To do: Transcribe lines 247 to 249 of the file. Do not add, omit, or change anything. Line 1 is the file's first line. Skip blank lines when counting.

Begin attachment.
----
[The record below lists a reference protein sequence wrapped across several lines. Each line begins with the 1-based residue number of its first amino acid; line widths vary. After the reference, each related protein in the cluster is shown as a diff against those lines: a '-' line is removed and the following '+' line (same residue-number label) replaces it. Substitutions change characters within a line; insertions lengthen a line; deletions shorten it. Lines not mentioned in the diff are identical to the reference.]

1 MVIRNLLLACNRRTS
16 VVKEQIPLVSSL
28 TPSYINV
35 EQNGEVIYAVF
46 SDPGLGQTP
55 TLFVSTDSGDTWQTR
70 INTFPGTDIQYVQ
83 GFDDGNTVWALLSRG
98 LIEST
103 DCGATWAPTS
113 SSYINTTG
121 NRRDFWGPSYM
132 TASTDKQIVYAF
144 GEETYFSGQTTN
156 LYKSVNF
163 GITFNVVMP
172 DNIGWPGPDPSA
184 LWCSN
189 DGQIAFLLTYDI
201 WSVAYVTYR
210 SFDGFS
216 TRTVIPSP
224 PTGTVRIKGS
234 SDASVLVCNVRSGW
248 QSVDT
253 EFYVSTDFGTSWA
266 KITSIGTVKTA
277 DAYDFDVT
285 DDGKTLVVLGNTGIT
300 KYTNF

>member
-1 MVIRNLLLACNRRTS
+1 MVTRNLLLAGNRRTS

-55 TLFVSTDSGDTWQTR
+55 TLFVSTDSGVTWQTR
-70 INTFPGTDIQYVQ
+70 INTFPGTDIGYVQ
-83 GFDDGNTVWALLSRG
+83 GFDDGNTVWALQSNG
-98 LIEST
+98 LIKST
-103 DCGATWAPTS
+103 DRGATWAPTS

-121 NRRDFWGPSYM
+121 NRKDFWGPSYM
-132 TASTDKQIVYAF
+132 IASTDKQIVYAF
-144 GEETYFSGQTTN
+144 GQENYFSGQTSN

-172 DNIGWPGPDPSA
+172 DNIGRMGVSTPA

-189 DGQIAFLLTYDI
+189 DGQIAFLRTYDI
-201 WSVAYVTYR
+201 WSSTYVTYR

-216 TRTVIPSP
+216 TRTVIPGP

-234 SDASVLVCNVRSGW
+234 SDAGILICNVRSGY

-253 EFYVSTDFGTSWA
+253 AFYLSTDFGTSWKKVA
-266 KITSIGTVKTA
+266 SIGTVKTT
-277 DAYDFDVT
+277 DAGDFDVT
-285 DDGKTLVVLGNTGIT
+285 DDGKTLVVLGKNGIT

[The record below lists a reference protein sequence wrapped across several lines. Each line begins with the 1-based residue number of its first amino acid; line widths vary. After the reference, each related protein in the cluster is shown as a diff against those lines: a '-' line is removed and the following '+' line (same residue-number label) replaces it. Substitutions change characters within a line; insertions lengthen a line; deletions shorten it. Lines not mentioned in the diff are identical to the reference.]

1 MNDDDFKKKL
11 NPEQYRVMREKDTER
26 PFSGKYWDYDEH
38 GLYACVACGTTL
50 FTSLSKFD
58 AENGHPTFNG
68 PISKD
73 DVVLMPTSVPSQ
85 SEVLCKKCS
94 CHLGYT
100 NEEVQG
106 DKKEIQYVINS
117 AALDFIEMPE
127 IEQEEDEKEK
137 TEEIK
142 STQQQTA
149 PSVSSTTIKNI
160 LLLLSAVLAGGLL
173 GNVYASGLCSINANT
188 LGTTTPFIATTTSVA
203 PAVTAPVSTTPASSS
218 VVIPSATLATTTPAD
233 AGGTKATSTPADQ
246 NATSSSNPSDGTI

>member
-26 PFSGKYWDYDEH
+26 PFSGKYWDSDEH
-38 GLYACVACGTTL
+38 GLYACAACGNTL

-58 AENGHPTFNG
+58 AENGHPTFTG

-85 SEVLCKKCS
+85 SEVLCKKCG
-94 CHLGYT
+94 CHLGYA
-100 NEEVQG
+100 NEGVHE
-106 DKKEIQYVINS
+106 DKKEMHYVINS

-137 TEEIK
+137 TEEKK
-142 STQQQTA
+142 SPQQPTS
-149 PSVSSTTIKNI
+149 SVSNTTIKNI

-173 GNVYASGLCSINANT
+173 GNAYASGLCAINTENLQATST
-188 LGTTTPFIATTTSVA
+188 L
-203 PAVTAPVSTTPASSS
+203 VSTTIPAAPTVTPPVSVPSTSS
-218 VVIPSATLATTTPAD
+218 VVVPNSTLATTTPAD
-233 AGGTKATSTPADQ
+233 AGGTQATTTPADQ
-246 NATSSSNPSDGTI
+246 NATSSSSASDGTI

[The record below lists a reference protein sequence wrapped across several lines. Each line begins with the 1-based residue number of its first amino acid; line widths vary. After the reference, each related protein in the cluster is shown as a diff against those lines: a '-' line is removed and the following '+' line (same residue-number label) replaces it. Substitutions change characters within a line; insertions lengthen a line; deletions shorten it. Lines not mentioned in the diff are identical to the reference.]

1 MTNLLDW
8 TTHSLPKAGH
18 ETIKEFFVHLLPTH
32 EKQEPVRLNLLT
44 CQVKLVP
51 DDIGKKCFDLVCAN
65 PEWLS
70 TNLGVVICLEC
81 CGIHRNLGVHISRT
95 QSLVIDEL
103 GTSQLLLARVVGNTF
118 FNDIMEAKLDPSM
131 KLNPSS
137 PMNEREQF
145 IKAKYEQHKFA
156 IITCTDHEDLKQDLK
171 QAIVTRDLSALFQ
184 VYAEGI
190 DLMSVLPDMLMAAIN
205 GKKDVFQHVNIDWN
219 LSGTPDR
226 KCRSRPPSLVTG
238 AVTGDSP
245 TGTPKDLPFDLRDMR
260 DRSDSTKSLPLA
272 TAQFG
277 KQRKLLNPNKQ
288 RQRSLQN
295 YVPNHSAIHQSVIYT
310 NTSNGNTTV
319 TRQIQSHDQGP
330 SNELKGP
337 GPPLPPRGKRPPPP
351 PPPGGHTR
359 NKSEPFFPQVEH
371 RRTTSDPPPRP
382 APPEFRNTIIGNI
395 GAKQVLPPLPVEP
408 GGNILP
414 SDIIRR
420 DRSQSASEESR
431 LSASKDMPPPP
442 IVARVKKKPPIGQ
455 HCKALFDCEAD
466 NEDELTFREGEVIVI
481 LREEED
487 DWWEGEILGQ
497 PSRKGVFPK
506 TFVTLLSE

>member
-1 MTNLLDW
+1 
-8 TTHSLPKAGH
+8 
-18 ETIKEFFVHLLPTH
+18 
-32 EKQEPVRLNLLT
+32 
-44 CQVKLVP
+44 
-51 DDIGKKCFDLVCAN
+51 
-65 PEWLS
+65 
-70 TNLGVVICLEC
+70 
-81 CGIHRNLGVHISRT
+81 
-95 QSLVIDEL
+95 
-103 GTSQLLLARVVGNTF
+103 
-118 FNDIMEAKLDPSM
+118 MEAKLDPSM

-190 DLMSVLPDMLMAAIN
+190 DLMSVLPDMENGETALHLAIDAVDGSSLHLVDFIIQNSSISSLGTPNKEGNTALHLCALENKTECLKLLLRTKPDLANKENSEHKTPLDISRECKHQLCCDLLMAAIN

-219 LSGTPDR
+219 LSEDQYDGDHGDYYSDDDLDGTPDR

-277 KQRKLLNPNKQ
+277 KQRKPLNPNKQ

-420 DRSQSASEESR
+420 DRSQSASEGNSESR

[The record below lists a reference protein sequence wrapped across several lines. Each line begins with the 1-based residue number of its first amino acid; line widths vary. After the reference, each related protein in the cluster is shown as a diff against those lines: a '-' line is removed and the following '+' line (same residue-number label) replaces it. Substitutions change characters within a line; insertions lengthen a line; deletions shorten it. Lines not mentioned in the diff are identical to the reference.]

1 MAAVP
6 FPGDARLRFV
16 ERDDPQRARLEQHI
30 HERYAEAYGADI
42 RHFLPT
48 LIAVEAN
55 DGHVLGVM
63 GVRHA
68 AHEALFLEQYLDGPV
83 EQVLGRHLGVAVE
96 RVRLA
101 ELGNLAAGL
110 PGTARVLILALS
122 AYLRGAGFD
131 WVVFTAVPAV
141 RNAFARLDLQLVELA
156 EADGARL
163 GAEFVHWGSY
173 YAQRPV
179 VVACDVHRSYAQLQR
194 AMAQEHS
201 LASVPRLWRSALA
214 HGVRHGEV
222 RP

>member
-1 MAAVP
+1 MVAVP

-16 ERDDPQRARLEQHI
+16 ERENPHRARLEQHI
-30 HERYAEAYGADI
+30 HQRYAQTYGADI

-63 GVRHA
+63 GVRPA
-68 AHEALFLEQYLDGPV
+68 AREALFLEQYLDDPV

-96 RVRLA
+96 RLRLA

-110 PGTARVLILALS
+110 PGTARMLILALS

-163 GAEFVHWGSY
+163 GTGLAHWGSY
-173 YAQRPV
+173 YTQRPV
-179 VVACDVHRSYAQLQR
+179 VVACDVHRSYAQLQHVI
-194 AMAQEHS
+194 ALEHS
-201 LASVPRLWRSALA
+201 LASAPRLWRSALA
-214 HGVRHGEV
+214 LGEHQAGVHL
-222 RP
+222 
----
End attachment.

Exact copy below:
+96 RLRLA

-110 PGTARVLILALS
+110 PGTARMLILALS